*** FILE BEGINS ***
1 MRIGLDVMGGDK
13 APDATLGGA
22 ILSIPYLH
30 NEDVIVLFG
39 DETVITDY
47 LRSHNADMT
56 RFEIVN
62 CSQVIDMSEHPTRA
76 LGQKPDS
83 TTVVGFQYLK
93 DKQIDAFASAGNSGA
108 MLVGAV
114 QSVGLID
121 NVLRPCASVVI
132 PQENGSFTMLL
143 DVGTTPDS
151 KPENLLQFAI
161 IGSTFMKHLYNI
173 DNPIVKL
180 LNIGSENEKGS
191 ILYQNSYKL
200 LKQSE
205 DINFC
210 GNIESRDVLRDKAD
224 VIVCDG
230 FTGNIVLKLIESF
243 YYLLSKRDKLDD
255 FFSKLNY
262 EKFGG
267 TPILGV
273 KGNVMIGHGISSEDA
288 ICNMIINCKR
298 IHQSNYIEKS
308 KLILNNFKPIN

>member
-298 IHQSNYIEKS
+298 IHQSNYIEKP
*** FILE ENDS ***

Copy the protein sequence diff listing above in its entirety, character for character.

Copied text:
1 MRIGLDVMGGDK
13 APDATLGGA
22 ILSIPYLH
30 NEDVIVLFG
39 DETVITDY
47 LRSHNADMT
56 RFEIVN
62 CSQVIDMSEHPTRA
76 LGQKPDS
83 TTVVGFQYLK
93 DKQIDAFASAGNSGA
108 MLVGAV
114 QSVGLID
121 NVLRPCASVVI
132 PQENGSFTMLL
143 DVGTTPDS
151 KPENLLQFAI
161 IGSTFMKHLYNI
173 DNPIVKL
180 LNIGSENEKGS
191 ILYQNSYKL
200 LKQSE
205 DINFC
210 GNIESRDVLRDKAD
224 VIVCDG
230 FTGNIVLKLIESF
243 YYLLSKRDKLDD
255 FFSKLNY
262 EKFGG
267 TPILGV
273 KGNVMIGHGISSEDA
288 ICNMIINCKR
298 IHQSNYIEKS
308 KLILNNFKPIN

>member
-298 IHQSNYIEKS
+298 IHQSNYIEKP